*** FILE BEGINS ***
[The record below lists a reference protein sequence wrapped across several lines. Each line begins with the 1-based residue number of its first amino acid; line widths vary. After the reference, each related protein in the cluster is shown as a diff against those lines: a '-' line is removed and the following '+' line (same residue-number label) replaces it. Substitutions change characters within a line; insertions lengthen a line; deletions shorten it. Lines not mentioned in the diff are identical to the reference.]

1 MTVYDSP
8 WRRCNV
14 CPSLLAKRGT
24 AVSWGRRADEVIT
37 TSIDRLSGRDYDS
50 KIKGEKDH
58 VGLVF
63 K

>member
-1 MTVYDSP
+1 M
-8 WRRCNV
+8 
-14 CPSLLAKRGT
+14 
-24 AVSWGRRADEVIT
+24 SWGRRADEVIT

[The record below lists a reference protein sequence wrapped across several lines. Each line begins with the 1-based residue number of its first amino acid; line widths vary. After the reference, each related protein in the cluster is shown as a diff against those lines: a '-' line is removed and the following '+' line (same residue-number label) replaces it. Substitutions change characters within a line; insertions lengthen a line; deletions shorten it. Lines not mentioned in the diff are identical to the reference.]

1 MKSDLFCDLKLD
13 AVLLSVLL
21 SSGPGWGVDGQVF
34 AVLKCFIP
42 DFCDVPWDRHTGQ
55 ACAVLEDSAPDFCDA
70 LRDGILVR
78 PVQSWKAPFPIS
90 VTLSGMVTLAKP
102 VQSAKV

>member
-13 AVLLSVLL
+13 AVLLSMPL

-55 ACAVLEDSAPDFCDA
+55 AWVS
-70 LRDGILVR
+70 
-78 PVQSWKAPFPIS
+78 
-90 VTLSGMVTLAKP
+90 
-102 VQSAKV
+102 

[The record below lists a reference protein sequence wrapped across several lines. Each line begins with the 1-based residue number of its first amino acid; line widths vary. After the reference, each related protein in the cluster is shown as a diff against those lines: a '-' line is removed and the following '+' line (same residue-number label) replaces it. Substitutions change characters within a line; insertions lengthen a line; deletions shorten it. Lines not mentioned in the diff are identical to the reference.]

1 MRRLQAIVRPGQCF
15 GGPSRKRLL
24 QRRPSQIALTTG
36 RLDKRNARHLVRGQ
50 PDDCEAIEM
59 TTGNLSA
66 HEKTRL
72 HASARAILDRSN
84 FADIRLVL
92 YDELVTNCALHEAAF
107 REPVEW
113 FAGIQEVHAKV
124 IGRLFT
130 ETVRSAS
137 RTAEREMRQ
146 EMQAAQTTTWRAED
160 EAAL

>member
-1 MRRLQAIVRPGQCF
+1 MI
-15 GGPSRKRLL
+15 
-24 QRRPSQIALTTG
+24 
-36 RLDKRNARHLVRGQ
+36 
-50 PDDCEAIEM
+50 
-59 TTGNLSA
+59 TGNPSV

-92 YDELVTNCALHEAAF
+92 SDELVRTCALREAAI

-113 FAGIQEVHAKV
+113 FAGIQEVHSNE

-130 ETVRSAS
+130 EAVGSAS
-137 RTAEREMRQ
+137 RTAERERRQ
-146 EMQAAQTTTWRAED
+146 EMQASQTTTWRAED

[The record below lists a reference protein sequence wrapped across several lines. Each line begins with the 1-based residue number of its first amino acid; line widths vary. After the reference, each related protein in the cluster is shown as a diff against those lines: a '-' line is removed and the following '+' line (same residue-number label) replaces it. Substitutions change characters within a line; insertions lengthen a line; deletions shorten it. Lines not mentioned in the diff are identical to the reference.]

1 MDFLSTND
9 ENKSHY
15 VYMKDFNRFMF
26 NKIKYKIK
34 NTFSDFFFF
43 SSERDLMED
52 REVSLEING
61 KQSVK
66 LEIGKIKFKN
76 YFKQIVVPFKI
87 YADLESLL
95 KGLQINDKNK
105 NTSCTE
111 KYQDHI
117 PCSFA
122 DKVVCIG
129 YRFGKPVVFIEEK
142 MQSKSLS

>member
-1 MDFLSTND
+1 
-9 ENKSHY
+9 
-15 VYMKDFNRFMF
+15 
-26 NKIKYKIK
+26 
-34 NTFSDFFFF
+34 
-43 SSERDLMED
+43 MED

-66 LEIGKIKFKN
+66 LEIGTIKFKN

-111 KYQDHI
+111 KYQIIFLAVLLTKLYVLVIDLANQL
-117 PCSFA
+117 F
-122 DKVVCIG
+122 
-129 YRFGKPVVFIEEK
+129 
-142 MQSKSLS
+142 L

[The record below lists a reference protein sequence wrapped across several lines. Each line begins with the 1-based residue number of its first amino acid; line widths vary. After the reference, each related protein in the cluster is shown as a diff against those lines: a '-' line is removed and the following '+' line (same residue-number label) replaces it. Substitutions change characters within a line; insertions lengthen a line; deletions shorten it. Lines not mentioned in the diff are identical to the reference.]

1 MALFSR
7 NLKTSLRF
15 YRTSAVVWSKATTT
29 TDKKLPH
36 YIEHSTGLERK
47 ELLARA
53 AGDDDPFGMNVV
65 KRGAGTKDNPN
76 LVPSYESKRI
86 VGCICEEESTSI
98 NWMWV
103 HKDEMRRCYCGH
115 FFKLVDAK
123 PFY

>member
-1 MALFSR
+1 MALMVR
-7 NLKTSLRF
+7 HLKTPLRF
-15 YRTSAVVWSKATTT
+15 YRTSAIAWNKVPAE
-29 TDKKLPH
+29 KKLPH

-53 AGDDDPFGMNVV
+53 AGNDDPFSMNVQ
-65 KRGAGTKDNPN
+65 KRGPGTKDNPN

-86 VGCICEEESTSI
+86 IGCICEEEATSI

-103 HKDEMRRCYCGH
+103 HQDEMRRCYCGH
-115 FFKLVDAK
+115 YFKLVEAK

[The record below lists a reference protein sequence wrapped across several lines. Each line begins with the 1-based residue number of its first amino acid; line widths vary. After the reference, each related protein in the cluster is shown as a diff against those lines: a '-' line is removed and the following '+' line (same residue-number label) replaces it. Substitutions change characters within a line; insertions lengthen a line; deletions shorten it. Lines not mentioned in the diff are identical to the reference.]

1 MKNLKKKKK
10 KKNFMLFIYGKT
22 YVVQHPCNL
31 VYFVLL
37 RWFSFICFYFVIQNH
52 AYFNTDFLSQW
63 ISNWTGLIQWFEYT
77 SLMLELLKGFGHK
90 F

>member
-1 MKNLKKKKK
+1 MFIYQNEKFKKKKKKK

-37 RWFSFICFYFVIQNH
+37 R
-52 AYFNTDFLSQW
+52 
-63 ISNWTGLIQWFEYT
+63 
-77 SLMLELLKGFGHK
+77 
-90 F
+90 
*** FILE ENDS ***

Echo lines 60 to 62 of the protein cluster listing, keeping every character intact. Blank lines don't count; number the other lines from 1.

160 EAAL

>member
-1 MRRLQAIVRPGQCF